Cardiovascular disease is a general term to describe medical conditions that affect the heart and blood vessels. Examples of major cardiovascular diseases and conditions include coronary artery disease, heart attacks, heart failure and strokes.
Cardiovascular disease is the leading cause of death in the United States and is a growing concern for people living with HIV. This is true, in part, because people with HIV are living longer than ever before, due to the widespread use of antiretroviral (ARV) therapy. And just like their HIV-negative peers, their risk of cardiovascular disease increases once they enter their 50s and 60s.
HIV itself can further increase the risk. Untreated HIV, with its high viral loads, has been linked to cardiovascular disease and experts now recommend starting treatment earlier to avoid cardiovascular damage that many believe is caused by active viral reproduction. However, many of the drugs used to treat HIV can also contribute to cardiovascular disease, notably by raising cholesterol and triglyceride levels.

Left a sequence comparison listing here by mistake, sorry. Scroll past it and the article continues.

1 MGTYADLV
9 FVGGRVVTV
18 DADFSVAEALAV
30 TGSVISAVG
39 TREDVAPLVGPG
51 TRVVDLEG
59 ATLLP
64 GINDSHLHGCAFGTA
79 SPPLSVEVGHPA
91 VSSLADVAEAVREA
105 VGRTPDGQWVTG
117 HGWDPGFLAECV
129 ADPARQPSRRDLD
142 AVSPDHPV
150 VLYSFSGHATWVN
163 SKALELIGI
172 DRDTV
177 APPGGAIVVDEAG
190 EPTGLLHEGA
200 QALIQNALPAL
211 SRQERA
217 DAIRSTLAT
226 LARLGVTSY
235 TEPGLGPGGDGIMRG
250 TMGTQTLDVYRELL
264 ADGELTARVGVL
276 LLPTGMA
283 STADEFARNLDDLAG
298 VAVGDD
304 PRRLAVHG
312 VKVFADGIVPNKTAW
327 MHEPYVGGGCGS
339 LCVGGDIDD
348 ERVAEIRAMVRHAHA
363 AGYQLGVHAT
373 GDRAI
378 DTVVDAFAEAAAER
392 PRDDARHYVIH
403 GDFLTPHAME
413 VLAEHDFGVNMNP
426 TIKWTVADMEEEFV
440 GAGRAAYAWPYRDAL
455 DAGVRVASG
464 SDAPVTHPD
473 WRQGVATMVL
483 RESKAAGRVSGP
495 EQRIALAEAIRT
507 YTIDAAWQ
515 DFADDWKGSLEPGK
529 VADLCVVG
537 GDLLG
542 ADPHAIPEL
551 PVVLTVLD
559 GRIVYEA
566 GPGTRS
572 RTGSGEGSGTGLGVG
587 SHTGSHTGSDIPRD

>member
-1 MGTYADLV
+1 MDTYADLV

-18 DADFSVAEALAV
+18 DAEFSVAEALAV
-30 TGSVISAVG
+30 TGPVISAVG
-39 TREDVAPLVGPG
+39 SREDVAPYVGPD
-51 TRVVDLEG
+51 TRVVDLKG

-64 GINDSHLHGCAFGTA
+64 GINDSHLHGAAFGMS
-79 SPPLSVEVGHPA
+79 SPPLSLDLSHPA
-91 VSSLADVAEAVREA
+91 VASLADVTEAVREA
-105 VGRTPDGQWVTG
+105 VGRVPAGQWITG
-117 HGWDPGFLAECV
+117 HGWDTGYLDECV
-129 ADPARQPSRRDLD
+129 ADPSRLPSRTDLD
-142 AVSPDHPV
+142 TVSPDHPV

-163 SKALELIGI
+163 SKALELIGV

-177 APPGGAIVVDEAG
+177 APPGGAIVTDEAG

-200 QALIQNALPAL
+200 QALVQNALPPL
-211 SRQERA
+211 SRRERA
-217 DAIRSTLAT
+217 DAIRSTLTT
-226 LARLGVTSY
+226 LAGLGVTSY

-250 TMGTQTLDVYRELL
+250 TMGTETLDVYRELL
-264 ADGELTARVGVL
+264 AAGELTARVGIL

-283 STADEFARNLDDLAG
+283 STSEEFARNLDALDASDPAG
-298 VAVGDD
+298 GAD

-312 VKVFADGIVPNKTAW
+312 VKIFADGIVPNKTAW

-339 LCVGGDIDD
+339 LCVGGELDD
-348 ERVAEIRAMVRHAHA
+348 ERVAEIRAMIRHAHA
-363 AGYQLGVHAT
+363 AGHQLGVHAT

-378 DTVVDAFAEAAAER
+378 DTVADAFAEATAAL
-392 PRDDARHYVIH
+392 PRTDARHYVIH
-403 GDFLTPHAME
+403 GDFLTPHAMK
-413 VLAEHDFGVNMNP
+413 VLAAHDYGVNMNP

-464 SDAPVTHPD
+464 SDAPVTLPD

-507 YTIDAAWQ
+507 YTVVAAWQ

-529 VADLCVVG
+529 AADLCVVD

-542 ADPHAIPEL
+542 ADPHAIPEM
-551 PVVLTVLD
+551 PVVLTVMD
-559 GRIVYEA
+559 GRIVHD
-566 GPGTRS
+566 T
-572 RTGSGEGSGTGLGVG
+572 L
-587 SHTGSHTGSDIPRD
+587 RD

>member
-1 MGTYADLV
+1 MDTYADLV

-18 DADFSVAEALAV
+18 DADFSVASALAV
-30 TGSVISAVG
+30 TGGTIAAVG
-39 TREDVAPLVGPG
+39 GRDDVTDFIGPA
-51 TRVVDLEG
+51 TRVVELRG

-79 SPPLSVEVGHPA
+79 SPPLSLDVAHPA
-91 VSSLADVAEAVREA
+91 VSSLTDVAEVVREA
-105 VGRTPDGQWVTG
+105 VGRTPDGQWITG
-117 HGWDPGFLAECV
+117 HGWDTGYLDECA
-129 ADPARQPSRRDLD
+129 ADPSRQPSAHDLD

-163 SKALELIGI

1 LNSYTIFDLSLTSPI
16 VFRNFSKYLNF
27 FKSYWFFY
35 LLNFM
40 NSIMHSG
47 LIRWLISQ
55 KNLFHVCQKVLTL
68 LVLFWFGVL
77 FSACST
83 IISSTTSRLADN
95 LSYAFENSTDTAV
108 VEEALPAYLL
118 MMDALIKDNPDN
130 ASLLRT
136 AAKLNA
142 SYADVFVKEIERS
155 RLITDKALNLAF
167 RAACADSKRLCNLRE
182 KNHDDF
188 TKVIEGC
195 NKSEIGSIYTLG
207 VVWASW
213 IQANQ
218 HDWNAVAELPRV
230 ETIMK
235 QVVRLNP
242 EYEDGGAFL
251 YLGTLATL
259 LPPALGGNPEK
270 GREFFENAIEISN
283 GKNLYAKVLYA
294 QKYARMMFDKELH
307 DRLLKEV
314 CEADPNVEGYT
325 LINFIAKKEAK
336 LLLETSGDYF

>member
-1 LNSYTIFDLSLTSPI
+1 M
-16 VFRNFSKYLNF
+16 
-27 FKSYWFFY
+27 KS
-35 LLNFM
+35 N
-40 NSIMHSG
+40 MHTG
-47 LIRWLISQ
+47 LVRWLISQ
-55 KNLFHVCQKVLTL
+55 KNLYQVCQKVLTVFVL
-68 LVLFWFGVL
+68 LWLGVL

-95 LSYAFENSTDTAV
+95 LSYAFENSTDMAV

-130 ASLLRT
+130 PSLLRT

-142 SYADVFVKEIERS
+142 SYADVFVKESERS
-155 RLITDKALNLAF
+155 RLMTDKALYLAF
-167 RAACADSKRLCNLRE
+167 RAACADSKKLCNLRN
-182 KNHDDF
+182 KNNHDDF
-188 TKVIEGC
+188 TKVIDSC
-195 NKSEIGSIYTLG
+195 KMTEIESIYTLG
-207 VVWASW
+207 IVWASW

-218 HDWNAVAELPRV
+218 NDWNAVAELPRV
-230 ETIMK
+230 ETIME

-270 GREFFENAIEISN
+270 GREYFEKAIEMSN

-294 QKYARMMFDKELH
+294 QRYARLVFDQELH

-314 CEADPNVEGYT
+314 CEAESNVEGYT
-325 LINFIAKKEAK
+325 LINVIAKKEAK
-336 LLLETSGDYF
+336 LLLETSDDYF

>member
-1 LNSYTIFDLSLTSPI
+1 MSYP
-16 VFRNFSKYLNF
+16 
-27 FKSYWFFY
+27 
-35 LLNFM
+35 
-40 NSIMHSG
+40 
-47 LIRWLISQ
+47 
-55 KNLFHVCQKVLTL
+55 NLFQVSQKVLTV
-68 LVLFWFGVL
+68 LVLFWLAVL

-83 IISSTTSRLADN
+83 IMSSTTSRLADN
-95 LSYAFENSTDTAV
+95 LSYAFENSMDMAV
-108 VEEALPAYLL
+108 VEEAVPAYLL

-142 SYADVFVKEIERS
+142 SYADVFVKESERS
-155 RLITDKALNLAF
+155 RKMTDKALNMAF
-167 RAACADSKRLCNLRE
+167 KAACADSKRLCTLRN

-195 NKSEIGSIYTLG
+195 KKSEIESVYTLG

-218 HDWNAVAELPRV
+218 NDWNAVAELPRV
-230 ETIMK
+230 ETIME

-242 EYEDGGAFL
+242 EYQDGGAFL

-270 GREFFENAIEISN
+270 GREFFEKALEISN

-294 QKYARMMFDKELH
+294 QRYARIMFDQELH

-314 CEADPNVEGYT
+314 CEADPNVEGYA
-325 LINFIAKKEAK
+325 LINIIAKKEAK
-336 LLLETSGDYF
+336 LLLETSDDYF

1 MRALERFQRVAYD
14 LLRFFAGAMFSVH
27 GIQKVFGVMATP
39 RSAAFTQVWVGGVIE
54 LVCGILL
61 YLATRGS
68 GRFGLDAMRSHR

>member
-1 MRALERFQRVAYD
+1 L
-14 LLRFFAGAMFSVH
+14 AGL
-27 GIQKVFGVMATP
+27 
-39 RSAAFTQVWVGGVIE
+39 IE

The good news is that many steps can be taken to help prevent and manage cardiovascular disease. Decades of research, involving HIV-negative and HIV-positive people, have repeatedly shown that lifestyle changes such as diet, exercise and quitting smoking can greatly reduce the risk of cardiovascular disease. When lifestyle changes aren't enough, a number of effective medications and other medical approaches are available. It's also important to take cardiovascular risk factors into account when making crucial HIV treatment decisions, such as when to start or switch treatment and which medications to use.